I suppose when you know a language, similar-sounding words still have a clear distinction due to years of use and association. “Clark” and “clerk” are words that, when pronounced clearly and said in a context, I probably would not get confused with each other, while someone who didn’t speak English as a first language might. There are many examples I’m sure I could think of if I put effort into it. But my current preference is not to exert myself too much.

I am reminded of my 80’s & 90’s aerobics exercise experiences, and how often there would be two instructors at the front of a class. One would be doing moves at full throttle, jumping and leaping, reaching and lunging with unassuaged gusto, while the other executed similar but moderated moves. That was the person the main teacher would refer to when saying, “And remember to go low-impact if you need to!”

So it’s a low-impact day. I’ve probably used this concept in some of my archival blogs, since it’s one that often occupies my brain when I’m feeling some iteration of low energy. It’s a good way for me to remember that all movement is valid, even if it’s not as exuberant as it could be. I’m also a big fan of naps – sometimes the actual stopping of activity is what is needed. But so far today I have been content within that zone of moderation between fully functioning and asleep.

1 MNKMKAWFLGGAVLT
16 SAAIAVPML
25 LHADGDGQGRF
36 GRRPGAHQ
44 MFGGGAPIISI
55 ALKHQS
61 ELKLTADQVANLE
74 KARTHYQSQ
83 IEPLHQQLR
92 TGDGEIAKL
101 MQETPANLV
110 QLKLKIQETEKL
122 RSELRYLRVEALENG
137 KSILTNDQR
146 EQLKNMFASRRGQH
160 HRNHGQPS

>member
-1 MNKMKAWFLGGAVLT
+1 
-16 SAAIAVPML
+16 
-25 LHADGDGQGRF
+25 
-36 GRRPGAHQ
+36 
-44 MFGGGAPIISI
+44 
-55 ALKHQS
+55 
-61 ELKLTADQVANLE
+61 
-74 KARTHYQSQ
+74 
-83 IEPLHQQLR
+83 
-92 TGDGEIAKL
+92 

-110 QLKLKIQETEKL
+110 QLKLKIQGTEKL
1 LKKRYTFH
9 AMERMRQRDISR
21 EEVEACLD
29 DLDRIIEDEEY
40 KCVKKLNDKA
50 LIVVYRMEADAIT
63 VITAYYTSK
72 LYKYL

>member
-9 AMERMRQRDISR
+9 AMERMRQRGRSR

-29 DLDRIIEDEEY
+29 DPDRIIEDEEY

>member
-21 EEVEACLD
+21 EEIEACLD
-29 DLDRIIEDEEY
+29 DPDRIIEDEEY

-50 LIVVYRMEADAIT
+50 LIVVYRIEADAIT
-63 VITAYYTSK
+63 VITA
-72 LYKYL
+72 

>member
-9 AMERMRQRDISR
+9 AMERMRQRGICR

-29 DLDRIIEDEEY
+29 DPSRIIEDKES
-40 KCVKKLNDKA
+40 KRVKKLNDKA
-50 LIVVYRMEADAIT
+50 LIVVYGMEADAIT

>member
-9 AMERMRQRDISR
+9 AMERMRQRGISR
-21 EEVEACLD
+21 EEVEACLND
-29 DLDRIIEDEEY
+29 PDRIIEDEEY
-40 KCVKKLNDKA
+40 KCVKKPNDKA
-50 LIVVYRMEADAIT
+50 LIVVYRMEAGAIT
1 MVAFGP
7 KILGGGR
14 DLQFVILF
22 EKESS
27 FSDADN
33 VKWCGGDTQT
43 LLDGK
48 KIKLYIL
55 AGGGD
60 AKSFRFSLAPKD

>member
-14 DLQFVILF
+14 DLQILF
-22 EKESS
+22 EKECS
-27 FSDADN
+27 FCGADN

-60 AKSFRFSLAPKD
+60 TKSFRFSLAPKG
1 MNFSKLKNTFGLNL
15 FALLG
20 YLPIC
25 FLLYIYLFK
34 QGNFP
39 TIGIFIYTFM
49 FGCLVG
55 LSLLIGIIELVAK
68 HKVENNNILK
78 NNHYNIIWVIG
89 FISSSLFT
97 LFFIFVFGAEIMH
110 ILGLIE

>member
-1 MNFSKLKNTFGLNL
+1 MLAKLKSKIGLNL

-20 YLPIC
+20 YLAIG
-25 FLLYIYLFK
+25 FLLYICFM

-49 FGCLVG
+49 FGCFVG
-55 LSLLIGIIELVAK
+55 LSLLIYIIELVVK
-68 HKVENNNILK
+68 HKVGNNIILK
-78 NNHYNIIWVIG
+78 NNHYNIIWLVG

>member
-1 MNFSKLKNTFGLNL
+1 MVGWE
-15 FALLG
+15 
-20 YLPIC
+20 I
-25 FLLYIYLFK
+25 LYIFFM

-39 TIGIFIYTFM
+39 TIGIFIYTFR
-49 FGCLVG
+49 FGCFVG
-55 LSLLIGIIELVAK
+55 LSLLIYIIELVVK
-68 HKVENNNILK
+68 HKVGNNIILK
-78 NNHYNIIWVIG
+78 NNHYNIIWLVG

So far, I got the beginnings of two poems out of the day. Their working titles are Migraine and Grandmother/Butterfly. If/when I get them formed into something presentable, I will post them under Poems.

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Cali Encapsulation

I slept in my own bed last night, benefitting from the warmth, physical and emotional, emanating from my husband. The hour-plus drive from the airport to our home felt like a few minutes, filled with catch-up conversation.

My 5ish days in California were ones of obligatory rest and passenger-ship. I sat in chairs, in cars, in restaurants, I walked with no particular timeline to get somewhere, I was led across sidewalks and asphalt driveways by a tiny dog on a forward mission to smell the world. I spent quality time talking with my brother-in-law, my sister, and my nephew, chatting about their lives, and watching educational and/or humorous television.